I’m fascinated by disease, illness, plagues, and their effect worldwide. Maybe it’s because diseases can be an equalizer: you might be the healthiest Heidi on the mountainside, have great access to medical care (and goats milk, and cheese, and bread, and a gruff-yet-loving Grandpa), and you still might fall victim to the same illness that kills a less-privileged person, or one that skips the old and infirm and strikes the healthy young. Viruses and bacteria thrive alongside us, with or without us. When I wrote about my made-up Leech virus, I thought about intensifying that inescapable bond.
Similarly I wondered what would happen if, after a global plague killed off a large chunk of the human race, the survivors all had to deal with a universal chronic disease requiring a form of health maintenance, or maintenance medication. Some of these wonderings come from my own experiences with chronic disease and navigation of the current U.S. health system, so I hope I haven’t come across as too jaded.
And now, here are some links to pestilent reading and watching, to get you in the mood for sickness, sores, and coughs:
The Plagues That Might Have Brought Down the Roman Empire (from the Atlantic)
Here’s a documentary about tuberculosis from American Experience, The Forgotten Plague. I can’t find an embed link on there, so you can watch it on their site or see this version from youtube:
And if you want to gorge on cheese, bread, and naive sweetness, here’s freaking Heidi starring Shirley Temple:
My novel Memory’s Exile is set in deep space, on a refitted space station, Selas Station, orbiting a tiny, seemingly innocuous planet. While I’ve always loved science fiction and space fiction, I’m the definition of the astronomy layperson. My questions for the science behind the story were pretty basic: what is the environment like out there? And in the space station? What are their days like? What do they eat? How do they move, work, sleep? What happens if something goes wrong?
I tend to treat research as a siege: I find as many articles, essays, and books as I can find on my chosen subject, make a strong pot of tea, and read, read, read. While it serves me well in general, it can be a frustrating way to operate. There’s more information than I can take in, and that can fuel indecisiveness: am I reading enough, or the right things? If I stall out, I remind myself that this isn’t the end — there’s always the beta and future edits. Also, a judicious amount of handwaved science never hurt anyone. Well, except for any physicists who read my work and suffered convulsions of inaccuracy. Sorry, whoever you are.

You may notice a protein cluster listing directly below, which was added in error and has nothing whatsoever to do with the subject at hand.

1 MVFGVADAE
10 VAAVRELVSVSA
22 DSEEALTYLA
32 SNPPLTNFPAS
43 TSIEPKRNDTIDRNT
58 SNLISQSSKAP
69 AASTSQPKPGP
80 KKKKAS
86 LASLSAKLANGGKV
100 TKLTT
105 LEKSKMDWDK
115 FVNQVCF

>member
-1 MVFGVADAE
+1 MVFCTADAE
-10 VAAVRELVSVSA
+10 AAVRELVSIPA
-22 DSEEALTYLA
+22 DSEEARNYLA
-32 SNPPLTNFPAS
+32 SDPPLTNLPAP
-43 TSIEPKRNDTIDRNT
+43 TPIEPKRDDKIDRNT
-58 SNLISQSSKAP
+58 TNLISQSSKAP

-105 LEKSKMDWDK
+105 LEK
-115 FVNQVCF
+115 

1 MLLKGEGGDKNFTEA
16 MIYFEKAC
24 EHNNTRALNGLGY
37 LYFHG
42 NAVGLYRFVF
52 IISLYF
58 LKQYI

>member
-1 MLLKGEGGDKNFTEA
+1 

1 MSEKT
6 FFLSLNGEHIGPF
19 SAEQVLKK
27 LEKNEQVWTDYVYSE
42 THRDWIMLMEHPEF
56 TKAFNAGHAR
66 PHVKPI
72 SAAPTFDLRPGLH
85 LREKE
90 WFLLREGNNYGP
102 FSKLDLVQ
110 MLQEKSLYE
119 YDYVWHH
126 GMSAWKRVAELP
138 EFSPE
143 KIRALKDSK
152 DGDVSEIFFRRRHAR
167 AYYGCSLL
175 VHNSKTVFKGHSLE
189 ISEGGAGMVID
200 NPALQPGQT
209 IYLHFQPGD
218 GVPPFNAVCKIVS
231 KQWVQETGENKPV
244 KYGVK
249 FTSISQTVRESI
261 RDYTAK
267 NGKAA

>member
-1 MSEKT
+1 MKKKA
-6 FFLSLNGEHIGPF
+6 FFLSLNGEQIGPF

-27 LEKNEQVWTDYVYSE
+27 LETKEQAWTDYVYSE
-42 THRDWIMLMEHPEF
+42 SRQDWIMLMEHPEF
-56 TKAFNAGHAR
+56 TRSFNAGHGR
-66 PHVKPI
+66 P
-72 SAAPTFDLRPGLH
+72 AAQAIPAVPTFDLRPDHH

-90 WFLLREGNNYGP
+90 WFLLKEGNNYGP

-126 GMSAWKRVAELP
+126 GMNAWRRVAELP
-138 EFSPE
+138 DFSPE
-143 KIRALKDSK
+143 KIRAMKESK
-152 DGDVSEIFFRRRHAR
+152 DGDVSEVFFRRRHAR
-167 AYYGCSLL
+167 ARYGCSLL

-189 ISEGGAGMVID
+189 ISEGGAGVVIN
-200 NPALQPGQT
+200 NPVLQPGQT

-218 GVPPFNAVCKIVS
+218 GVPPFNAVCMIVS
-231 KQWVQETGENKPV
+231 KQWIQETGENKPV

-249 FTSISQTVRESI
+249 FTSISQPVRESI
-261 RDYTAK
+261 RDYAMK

In any case, I came out on the other side of the indecision gap, and found some decent research spots I’ll share with you. Note: some of these are for kids. That doesn’t bother me; in fact, it suits me. It’s a good way to get a simple grounding on a subject.
- NASA.gov is first on my list. There is so much good stuff on our federal space program’s website. Space shuttles, space stations, space exploration, galaxies, planets, what do you want to know about? They’ll have something on it. They’ve also digitized a ton of their documents here: NASA HQ Library: NASA Documents Online. One document I enjoyed was the food and nutrition PDF available here: Space Food and Nutrition
- Space.com is a basic site, great for latest news, graphics, imagery on space stuff in the world.
- SpaceRef is one I discovered recently, rather than during my research, so I don’t know it as well. Looks similar to Space.com, and also runs a side site called NASA Watch, which appears to be a watchdog blog for the federal program and stuff going on at that level. If you’re sensitive about how politics relate to space exploration, you might not enjoy the blog. To me, it’s a necessary component of humans and space, and I look forward to following it for more info.
Find the space/astronomy sections in your library and browse. I used to work in an academic library, and happened upon some government docs about space life that informed some of the choices I made about living quarters on Selas Station. (Though most of those you can likely access online now through the NASA links above.)
Ask, Ask, Ask
The internet is full of communities and forums about space, physics, science, and fiction. Some of the ones I’ve used in the past are Reddit’s r/askscience and Ask Metafilter. On those sites people who give answers to questions might direct to another one like Physics Forums. Whether you go in a scientific or fantastical direction, poking through the site archives or joining and asking a question (keeping in mind each site’s rules for participation and behavior) is a good way to go.
Read other space science fiction. (Also read fantasy, romance, thrillers, mysteries; basically read everything.) Go to community ed seminars on astronomy, or if your local/nearby colleges give lectures open to the public, attend one of those. Follow space blogs. Check out image sites like these:
If you write about space and space exploration, what sites and tools have you used and liked for research and inspiration?
Here’s a link to an essay by Kelly Robson:
I never thought to wonder why I include characters with disabilities in my stories — and especially in my SF stories. They’re not boxes I’m checking; they’re simply people who worked in the stories I wanted to tell.
(h/t … I can’t remember, but maybe a tweet about the Disabled People Destroy Science Fiction / Uncanny Magazine kickstarter? Which is ending soon!)